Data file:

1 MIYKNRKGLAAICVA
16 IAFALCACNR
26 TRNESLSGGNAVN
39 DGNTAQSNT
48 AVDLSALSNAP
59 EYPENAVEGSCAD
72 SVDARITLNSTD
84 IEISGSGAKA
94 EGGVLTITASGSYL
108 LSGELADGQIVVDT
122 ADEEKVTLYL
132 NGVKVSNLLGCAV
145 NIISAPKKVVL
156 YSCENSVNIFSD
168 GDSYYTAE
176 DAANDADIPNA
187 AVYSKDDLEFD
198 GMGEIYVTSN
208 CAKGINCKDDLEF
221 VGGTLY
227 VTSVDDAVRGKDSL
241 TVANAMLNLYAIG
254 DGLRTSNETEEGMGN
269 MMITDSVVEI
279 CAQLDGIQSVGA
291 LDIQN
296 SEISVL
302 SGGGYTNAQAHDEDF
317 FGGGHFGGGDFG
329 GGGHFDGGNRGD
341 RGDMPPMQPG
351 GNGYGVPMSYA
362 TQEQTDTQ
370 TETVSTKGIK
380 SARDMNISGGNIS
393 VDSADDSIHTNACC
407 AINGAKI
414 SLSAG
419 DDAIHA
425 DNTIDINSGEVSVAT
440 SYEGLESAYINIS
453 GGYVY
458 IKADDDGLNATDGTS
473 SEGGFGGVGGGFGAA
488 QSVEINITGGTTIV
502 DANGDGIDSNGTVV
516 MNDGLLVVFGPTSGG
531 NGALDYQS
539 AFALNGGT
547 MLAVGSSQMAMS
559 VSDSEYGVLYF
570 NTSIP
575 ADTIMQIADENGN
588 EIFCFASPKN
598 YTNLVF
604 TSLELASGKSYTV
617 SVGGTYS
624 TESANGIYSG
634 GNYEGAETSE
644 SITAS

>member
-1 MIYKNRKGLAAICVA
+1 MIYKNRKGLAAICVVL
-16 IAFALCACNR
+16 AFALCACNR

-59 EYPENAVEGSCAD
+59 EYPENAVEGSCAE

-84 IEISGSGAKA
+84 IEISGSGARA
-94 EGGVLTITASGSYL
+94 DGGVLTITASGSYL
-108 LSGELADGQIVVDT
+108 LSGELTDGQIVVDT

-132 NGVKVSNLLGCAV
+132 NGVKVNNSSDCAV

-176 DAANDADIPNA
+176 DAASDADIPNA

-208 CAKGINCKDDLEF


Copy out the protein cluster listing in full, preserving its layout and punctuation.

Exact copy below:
1 MIYKNRKGLAAICVA
16 IAFALCACNR
26 TRNESLSGGNAVN
39 DGNTAQSNT
48 AVDLSALSNAP
59 EYPENAVEGSCAD
72 SVDARITLNSTD
84 IEISGSGAKA
94 EGGVLTITASGSYL
108 LSGELADGQIVVDT
122 ADEEKVTLYL
132 NGVKVSNLLGCAV
145 NIISAPKKVVL
156 YSCENSVNIFSD
168 GDSYYTAE
176 DAANDADIPNA
187 AVYSKDDLEFD
198 GMGEIYVTSN
208 CAKGINCKDDLEF
221 VGGTLY
227 VTSVDDAVRGKDSL
241 TVANAMLNLYAIG
254 DGLRTSNETEEGMGN
269 MMITDSVVEI
279 CAQLDGIQSVGA
291 LDIQN
296 SEISVL
302 SGGGYTNAQAHDEDF
317 FGGGHFGGGDFG
329 GGGHFDGGNRGD
341 RGDMPPMQPG
351 GNGYGVPMSYA
362 TQEQTDTQ
370 TETVSTKGIK
380 SARDMNISGGNIS
393 VDSADDSIHTNACC
407 AINGAKI
414 SLSAG
419 DDAIHA
425 DNTIDINSGEVSVAT
440 SYEGLESAYINIS
453 GGYVY
458 IKADDDGLNATDGTS
473 SEGGFGGVGGGFGAA
488 QSVEINITGGTTIV
502 DANGDGIDSNGTVV
516 MNDGLLVVFGPTSGG
531 NGALDYQS
539 AFALNGGT
547 MLAVGSSQMAMS
559 VSDSEYGVLYF
570 NTSIP
575 ADTIMQIADENGN
588 EIFCFASPKN
598 YTNLVF
604 TSLELASGKSYTV
617 SVGGTYS
624 TESANGIYSG
634 GNYEGAETSE
644 SITAS

>member
-1 MIYKNRKGLAAICVA
+1 MIYKNRKGLAAICVVL
-16 IAFALCACNR
+16 AFALCACNR

-59 EYPENAVEGSCAD
+59 EYPENAVEGSCAE

-84 IEISGSGAKA
+84 IEISGSGARA
-94 EGGVLTITASGSYL
+94 DGGVLTITASGSYL
-108 LSGELADGQIVVDT
+108 LSGELTDGQIVVDT

-132 NGVKVSNLLGCAV
+132 NGVKVNNSSDCAV

-176 DAANDADIPNA
+176 DAASDADIPNA

-208 CAKGINCKDDLEF